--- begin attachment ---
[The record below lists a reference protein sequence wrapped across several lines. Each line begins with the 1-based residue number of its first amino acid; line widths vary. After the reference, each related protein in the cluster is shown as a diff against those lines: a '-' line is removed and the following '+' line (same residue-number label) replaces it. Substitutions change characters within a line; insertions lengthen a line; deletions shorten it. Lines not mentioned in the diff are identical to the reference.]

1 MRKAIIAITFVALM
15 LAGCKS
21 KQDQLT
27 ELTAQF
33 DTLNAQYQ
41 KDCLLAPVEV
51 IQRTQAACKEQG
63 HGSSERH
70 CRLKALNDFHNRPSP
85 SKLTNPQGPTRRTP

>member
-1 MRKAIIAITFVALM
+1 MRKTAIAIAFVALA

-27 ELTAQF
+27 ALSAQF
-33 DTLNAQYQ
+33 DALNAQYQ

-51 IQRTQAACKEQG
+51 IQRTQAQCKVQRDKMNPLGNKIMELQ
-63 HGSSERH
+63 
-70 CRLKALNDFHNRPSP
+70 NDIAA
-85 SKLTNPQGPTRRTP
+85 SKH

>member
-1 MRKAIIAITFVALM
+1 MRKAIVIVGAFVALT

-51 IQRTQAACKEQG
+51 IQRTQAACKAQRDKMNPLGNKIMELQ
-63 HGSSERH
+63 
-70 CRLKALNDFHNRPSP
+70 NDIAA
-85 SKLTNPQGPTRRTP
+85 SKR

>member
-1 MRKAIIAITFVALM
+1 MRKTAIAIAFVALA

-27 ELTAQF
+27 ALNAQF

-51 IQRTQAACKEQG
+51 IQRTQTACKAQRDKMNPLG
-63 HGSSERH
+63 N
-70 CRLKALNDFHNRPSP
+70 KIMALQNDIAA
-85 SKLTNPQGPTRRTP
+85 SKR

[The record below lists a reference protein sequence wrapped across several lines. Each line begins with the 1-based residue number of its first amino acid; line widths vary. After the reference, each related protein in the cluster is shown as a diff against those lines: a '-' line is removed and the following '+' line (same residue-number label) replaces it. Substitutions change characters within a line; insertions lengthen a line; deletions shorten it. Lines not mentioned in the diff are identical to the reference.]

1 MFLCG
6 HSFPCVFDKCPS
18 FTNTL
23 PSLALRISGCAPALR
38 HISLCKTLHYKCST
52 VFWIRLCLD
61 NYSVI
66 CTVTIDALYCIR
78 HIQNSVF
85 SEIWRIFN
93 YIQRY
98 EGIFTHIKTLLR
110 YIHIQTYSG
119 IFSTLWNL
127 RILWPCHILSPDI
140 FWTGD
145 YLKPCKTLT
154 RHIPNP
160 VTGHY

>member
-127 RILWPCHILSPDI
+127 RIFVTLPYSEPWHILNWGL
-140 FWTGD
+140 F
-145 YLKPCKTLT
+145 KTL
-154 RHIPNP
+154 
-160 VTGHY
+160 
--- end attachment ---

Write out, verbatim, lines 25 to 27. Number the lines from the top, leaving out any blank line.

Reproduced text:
-85 SKLTNPQGPTRRTP
+85 SKH

>member